One last thought on this. On this week’s TWIT, Leo Laporte paused for an ad about Audible.com, which started a riffing session between Leo and Jason Calacanis about Audible. As it happens, I’ve been looking for an audiobook and had been debating about whether to join Audible. Based on their discussion, I did join and am enjoying my audiobook immensely for a much better price than I could have gotten it for elsewhere. Every week Todd Cochrane takes a couple of minutes to talk about GoDaddy.com and how helpful they are to his business. Both Leo and Todd make it clear that they are talking about a sponsor of their shows. I use GoDaddy and Todd’s coupon codes for all of my domain transactions now. I’ve consolidated all the domains at GoDaddy as a result of Todd’s ads.

Why? Because I believe they are trustworthy. If I were a purist I’d argue that they should be ad-free. But I actually BENEFIT from their advertising and my personal experience with GoDaddy and Audible (and many others, by the way) has been positive. How was I harmed by their advertising? I wasn’t. And Leo Laporte knows this — he said at Blogworld that he gets $35 CPM from advertisers because…(drum roll please)…they know his audience buys what he recommends. Why? Because he makes recommendations fairly and without personal bias.

You all could take a lesson or two from Leo on this and quit fighting with each other at the consumer/user’s expense.

Full Disclosure: I used to write for PayPerPost but don’t any more for reasons that have nothing to do with them whatsoever. I do not write for Mahalo. I have no vested interest in any site or product I mentioned in this post with one exception: I do some copyediting for Todd Cochrane from time to time and do not accept pay for that service.

Update 11/14/07: Matthew amended and clarified his position on a new post here to acknowledge the changes in the PayPerPost terms of service. Thank you, Matthew. I’d also like to add that each and every post *is* reviewed carefully before being approved for payment and failure to disclose would cause a post to be rejected. As I understand it, SocialSpark will have automated disclosure within the post itself — it won’t be in the hands of the blogger but automatically inserted.

I also amended my post to clarify the word dishonest to specify intellectual dishonesty. I do not believe Baron’s post is an outright lie, but I do believe that allowing that kind of bias to come in to how he views a site and to make a statement such as the one that he led his post off with is at best, intellectually dishonest.


Technorati Tags: , , , , , , , , , ,

{ 11 comments… read them below or add one }

1 Matthew the repentant November 14, 2007 at 4:05 am

Good post, thank you for the reality check. I’ve posted a reply on GNC.

I must say I like the bias though, its one of the things that attracts me to blogs. It adds a humanity to the medium that is engaging. I do agree that consistent repetition of a blogger pet peeve can get old and boring after a while.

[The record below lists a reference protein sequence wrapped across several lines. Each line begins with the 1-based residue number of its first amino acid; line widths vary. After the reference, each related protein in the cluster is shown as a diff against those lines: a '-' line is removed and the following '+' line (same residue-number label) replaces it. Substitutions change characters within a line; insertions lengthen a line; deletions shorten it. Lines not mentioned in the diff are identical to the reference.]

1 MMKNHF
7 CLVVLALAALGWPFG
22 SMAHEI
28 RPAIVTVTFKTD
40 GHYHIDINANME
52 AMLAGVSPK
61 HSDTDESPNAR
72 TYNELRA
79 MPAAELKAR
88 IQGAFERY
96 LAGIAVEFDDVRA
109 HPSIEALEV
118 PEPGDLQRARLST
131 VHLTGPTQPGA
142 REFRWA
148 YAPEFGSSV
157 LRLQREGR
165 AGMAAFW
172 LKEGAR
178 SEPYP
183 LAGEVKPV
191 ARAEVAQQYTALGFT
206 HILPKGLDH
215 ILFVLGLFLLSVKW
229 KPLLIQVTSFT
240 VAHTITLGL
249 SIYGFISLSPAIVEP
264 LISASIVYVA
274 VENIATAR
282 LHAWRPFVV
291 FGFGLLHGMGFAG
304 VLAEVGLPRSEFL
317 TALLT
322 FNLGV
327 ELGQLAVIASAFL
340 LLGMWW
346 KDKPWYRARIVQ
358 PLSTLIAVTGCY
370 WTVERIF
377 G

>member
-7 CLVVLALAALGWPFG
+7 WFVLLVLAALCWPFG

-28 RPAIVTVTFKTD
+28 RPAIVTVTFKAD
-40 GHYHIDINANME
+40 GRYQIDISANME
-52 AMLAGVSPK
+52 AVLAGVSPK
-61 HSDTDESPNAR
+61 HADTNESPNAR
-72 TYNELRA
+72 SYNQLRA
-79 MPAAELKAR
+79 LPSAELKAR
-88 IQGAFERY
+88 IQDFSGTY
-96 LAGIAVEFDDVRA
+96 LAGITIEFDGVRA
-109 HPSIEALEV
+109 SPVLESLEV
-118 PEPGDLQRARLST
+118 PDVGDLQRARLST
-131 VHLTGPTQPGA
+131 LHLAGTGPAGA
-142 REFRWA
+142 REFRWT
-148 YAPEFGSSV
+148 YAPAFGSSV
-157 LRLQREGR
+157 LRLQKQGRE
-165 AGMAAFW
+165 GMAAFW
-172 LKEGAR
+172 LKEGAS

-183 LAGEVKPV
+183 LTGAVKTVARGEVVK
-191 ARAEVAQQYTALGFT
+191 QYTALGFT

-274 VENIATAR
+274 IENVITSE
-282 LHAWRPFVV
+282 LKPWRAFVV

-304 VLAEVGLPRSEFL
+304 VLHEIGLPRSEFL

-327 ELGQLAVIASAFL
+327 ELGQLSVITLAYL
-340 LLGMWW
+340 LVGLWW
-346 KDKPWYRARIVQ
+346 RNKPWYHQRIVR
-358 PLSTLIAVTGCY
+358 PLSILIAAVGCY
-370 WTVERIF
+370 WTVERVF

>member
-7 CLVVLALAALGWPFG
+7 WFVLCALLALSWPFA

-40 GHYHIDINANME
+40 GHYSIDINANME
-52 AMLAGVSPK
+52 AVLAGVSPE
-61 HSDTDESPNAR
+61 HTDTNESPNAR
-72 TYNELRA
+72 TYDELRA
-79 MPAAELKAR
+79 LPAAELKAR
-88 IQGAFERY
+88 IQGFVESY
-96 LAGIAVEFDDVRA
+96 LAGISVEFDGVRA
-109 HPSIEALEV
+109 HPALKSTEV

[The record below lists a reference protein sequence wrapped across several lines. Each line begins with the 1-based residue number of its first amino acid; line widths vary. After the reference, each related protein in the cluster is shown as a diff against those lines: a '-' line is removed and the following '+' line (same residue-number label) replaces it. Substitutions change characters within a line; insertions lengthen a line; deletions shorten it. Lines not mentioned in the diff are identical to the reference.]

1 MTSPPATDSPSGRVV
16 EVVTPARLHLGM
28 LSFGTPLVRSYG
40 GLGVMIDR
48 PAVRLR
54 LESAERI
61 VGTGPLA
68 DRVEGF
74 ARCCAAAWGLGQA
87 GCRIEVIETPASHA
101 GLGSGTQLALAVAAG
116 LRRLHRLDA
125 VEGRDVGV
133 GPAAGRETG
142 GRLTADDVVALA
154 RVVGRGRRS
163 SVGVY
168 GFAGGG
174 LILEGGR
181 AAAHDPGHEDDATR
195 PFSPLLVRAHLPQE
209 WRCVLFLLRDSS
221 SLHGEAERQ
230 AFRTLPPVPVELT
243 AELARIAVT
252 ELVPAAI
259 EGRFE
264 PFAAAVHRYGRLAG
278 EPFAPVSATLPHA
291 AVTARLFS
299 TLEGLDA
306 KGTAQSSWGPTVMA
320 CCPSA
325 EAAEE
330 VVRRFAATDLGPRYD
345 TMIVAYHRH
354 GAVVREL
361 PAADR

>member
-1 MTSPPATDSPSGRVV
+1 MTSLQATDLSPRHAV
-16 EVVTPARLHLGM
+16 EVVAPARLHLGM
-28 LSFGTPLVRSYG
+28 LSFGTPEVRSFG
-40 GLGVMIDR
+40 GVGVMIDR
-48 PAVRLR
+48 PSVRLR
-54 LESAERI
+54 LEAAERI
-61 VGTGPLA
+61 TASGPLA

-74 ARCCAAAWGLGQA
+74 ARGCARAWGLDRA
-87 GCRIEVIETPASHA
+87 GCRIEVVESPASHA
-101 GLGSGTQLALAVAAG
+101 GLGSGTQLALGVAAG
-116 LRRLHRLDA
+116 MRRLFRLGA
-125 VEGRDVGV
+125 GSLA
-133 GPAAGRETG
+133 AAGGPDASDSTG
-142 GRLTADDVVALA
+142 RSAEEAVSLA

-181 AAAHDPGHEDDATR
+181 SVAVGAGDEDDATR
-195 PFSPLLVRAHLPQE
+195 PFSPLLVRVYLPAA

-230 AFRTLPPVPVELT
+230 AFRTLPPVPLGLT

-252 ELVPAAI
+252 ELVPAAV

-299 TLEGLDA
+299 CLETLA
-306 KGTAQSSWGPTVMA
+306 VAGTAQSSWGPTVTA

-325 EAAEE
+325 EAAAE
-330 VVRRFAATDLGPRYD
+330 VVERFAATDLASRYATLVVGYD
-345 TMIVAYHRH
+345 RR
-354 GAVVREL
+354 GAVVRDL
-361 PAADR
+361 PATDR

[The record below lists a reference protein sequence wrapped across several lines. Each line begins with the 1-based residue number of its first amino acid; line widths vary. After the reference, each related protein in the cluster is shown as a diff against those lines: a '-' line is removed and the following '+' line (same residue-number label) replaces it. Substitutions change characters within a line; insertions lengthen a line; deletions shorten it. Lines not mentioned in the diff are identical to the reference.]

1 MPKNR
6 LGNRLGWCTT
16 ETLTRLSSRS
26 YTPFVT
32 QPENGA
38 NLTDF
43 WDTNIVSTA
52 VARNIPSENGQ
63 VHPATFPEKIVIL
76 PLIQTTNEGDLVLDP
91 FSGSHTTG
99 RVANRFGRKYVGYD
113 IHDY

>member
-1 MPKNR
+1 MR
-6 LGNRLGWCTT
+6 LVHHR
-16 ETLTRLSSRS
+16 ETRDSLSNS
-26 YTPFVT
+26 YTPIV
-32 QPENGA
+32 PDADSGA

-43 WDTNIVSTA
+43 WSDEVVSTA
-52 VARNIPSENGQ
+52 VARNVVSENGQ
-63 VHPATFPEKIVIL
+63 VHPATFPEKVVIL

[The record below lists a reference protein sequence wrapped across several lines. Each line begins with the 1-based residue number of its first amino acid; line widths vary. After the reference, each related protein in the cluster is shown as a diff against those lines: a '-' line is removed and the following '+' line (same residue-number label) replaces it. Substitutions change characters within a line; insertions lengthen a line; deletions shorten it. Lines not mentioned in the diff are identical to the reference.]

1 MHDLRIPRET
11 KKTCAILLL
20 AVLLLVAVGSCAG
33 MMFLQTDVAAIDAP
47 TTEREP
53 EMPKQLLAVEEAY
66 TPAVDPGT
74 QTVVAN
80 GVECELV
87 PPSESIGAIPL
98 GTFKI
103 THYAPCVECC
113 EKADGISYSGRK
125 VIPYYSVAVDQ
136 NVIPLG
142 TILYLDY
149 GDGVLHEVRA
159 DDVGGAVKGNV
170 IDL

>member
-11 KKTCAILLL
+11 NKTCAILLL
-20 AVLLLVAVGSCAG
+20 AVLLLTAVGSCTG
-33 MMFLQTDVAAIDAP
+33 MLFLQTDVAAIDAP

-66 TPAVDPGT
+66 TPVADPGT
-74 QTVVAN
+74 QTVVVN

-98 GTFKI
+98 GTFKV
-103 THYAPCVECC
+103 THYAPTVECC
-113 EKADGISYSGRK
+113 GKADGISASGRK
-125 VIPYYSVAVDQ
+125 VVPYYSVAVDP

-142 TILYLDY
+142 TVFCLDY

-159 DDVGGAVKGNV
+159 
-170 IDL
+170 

2 tish grier November 14, 2007 at 7:10 am

Karoli,

a couple of points:

t is as dishonest to dump on a product because you don’t like its creator as it is to write sponsored content and not disclose that the content is sponsored.

Not “dishonest”–not even unethical. This is the kind of “pissing contests” that go on in the tech world.

Also, don’t confuse what has gone on with PayPerPost and what goes on in tech blogs. Two different worlds, two different sets of rules govering them. The FTC came out with the following recommendation last year contingent on the evolving nature of word-of-mouth marketing and complaints against PPP:

http://www.washingtonpost.com/wp-dyn/content/article/2006/12/11/AR2006121101389.html

This is when disclosure became required for word of mouth marketing–and, in part because of complaints against PPP. That came out at last year’s WOMMA conference as there were several ethical breeches last year in the word-of-mouth-marketing world.

Further tech writers don’t have any particular obligation to leave their personal opinions out of their blogs. Their blogs are their own “homes” on the Internet–and there are differences between someone’s personal blog and someone’s business blog. You will find differences in these when you explore them. Furhter, there are folks out there who could argue that you shouldn’t be telling the world about your personal life on you blog (yes, I’ve heard that a time or two.) What we should/shouldn’t do on our blogs is, really, contingent on the use of our blogs. It’s fine, even “ethical” if someone wants to dis someone else–who knows? by dissing smoeone, someone just might be pointing out an ethical breech somewhere (this is not in reference to Mahalo–just in general.) And if there’s some belief that saying something negative is “unethical” will further civility, well, that’s rather naieve and a form of censorship (which many of the “civility” arguments boil down to.)